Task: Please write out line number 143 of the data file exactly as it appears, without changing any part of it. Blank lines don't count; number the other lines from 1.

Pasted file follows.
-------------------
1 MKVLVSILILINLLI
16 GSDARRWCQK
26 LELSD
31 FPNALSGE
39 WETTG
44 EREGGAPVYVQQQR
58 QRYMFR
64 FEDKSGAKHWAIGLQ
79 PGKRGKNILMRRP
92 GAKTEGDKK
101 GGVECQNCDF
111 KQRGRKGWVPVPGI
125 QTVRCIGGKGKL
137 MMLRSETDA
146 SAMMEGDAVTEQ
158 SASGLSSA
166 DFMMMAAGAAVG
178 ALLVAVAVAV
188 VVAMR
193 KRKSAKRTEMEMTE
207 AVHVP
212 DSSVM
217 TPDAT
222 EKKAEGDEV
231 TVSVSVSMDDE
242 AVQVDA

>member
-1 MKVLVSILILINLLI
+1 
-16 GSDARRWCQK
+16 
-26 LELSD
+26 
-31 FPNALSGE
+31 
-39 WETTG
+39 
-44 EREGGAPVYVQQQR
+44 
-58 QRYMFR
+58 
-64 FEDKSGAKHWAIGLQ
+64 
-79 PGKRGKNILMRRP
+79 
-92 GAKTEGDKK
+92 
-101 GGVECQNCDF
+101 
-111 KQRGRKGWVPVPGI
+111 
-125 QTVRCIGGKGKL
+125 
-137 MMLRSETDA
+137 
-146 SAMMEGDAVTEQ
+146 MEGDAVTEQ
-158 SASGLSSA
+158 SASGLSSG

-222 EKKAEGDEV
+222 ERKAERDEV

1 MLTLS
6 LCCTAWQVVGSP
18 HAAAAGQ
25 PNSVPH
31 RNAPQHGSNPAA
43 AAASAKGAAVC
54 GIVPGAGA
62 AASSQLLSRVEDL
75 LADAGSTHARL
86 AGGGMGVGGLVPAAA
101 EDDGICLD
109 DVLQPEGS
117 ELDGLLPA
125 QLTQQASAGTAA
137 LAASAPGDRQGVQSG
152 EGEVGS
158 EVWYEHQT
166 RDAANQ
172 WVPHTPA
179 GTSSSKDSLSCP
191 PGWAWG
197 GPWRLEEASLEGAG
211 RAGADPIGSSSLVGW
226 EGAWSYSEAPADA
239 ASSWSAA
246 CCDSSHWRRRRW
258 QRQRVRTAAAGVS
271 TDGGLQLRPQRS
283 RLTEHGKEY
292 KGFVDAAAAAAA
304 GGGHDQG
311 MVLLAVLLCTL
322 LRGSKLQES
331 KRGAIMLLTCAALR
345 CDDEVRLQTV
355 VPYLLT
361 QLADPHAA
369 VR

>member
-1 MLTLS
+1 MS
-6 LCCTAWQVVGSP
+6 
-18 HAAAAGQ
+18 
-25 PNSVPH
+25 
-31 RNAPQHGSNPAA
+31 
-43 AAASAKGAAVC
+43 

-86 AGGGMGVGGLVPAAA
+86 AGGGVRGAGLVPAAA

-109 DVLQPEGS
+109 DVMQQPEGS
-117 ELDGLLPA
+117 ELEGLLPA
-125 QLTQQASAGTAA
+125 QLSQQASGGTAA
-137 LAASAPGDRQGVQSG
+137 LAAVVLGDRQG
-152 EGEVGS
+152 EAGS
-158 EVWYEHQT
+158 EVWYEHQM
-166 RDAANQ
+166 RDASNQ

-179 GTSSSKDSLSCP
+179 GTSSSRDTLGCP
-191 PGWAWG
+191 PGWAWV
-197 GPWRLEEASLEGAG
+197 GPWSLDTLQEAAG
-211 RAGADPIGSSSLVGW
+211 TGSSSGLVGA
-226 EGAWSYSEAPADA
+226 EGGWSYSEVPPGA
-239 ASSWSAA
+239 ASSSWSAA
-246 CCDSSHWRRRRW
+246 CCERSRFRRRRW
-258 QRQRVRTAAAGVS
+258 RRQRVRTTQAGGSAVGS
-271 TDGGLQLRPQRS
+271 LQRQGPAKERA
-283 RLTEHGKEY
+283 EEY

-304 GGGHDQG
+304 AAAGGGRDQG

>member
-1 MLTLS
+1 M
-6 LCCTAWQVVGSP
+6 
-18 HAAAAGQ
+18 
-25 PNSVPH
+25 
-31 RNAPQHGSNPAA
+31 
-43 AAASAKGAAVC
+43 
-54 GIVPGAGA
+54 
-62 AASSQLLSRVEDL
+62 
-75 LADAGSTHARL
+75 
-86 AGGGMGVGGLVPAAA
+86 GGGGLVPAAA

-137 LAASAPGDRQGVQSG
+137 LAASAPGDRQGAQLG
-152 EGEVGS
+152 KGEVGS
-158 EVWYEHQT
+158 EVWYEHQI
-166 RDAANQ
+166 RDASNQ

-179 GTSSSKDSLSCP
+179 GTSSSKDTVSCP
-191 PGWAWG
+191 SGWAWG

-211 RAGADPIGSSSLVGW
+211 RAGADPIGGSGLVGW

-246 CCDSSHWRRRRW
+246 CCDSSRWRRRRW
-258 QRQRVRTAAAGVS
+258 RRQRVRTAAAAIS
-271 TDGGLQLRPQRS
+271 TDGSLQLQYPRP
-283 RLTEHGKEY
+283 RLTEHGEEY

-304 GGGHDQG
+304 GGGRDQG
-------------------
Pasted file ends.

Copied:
-258 QRQRVRTAAAGVS